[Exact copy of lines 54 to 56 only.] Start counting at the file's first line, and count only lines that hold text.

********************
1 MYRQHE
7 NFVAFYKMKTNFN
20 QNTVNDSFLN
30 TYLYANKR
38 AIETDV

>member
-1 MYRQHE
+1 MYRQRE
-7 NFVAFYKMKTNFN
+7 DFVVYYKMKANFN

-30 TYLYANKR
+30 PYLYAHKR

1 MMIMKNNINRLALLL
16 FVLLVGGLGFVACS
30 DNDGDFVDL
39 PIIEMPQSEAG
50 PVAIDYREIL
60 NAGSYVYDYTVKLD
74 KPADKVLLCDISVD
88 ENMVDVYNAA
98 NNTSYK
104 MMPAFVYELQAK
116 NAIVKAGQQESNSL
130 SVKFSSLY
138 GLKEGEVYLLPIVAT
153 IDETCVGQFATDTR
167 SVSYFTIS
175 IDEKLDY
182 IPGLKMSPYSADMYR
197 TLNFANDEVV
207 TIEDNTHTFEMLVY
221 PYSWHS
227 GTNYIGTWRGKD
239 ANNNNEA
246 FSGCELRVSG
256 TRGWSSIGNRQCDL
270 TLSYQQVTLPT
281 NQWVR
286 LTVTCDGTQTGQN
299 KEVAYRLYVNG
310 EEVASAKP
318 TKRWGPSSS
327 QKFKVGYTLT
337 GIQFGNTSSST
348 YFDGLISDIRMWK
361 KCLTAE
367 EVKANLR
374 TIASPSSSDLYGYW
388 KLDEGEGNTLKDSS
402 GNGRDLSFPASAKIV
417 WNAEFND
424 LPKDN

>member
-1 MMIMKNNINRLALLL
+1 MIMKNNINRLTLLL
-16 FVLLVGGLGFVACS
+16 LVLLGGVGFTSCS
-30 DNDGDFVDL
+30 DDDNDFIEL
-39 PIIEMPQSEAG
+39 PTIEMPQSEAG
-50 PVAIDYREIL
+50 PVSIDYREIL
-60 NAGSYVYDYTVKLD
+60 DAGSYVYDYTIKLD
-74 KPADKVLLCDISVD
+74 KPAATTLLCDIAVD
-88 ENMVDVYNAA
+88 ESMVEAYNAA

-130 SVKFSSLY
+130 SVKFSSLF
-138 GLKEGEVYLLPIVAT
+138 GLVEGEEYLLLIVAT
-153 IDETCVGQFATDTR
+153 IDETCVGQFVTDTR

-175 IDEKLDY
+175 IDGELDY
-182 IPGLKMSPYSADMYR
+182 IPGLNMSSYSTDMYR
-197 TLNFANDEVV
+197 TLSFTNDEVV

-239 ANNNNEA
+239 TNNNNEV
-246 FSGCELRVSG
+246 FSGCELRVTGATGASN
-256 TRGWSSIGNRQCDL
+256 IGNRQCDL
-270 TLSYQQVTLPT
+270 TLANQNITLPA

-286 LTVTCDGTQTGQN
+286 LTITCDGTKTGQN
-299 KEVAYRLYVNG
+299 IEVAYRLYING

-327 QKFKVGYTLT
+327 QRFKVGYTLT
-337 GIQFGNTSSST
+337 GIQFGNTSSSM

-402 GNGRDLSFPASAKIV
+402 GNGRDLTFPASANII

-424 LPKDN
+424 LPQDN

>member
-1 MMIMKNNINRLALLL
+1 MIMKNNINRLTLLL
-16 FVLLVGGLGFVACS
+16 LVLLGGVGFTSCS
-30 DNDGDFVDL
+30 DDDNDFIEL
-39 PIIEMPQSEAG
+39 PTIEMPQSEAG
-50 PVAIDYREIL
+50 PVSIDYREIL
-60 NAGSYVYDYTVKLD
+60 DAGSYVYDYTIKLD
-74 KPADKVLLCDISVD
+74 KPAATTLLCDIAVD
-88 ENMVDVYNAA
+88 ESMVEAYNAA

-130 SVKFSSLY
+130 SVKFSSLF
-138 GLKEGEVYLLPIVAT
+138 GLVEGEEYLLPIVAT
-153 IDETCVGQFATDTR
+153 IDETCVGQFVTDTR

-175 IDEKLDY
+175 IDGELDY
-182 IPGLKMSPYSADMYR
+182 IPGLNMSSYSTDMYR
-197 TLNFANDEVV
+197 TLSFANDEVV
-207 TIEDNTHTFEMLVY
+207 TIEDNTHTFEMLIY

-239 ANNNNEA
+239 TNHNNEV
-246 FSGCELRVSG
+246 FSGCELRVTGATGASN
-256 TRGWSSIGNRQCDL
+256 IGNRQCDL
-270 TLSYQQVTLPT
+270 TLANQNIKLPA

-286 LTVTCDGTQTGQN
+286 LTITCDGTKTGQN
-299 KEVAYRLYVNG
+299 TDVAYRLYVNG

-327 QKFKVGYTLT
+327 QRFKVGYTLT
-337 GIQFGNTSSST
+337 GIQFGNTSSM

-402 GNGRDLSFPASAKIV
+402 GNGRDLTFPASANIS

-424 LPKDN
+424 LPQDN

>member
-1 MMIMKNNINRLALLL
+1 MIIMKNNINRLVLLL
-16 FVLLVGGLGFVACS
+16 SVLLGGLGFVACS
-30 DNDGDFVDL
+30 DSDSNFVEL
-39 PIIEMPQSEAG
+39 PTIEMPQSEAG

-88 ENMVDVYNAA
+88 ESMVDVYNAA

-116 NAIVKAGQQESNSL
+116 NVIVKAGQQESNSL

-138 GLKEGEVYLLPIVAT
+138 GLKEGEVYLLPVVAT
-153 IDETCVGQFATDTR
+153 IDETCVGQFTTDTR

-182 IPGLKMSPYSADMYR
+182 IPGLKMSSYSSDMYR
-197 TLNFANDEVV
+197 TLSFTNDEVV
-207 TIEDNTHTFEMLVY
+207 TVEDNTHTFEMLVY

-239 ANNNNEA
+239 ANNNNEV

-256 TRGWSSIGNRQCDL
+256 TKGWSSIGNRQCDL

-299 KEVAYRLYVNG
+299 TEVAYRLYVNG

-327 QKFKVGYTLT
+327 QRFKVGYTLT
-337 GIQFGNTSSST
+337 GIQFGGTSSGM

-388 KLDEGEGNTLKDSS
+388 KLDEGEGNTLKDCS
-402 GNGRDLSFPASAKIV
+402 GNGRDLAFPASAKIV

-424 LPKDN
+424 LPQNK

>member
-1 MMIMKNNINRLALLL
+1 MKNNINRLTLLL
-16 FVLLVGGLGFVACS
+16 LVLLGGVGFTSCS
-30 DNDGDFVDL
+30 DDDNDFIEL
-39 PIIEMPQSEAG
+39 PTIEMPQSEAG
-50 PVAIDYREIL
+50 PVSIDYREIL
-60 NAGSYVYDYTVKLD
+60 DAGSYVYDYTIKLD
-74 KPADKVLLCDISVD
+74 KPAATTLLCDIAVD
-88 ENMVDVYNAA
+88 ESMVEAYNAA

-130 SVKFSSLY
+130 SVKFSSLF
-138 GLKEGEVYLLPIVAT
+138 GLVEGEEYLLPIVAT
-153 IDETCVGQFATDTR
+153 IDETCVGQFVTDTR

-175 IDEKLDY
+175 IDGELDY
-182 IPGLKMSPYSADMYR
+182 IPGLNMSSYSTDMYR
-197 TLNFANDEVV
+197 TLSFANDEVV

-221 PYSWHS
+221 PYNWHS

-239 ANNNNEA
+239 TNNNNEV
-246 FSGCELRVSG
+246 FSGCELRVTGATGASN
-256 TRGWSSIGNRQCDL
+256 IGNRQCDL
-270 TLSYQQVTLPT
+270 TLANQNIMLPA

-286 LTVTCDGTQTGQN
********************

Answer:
-1 MMIMKNNINRLALLL
+1 MIMKNNINRLTLLL
-16 FVLLVGGLGFVACS